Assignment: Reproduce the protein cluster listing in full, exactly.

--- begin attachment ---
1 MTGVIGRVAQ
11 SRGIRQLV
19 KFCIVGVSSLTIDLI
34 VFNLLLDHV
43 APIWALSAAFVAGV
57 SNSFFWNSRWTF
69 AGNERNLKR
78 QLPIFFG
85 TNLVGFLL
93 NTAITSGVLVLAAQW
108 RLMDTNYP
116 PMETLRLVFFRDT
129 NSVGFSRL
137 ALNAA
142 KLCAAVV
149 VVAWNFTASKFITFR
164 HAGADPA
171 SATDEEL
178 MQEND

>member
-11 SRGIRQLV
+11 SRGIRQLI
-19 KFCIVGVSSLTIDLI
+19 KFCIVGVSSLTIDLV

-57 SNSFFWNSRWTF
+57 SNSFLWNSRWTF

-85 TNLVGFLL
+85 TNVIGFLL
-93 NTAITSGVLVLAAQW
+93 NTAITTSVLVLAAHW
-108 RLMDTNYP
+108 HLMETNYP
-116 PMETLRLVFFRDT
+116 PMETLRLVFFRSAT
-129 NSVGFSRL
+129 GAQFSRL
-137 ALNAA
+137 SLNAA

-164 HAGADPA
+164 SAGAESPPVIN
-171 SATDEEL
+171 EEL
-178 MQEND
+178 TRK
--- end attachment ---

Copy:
1 MTGVIGRVAQ
11 SRGIRQLV
19 KFCIVGVSSLTIDLI
34 VFNLLLDHV
43 APIWALSAAFVAGV
57 SNSFFWNSRWTF
69 AGNERNLKR
78 QLPIFFG
85 TNLVGFLL
93 NTAITSGVLVLAAQW
108 RLMDTNYP
116 PMETLRLVFFRDT
129 NSVGFSRL
137 ALNAA
142 KLCAAVV
149 VVAWNFTASKFITFR
164 HAGADPA
171 SATDEEL
178 MQEND

>member
-11 SRGIRQLV
+11 SRGIRQLI
-19 KFCIVGVSSLTIDLI
+19 KFCIVGVSSLTIDLV

-57 SNSFFWNSRWTF
+57 SNSFLWNSRWTF

-85 TNLVGFLL
+85 TNVIGFLL
-93 NTAITSGVLVLAAQW
+93 NTAITTSVLVLAAHW
-108 RLMDTNYP
+108 HLMETNYP
-116 PMETLRLVFFRDT
+116 PMETLRLVFFRSAT
-129 NSVGFSRL
+129 GAQFSRL
-137 ALNAA
+137 SLNAA

-164 HAGADPA
+164 SAGAESPPVIN
-171 SATDEEL
+171 EEL
-178 MQEND
+178 TRK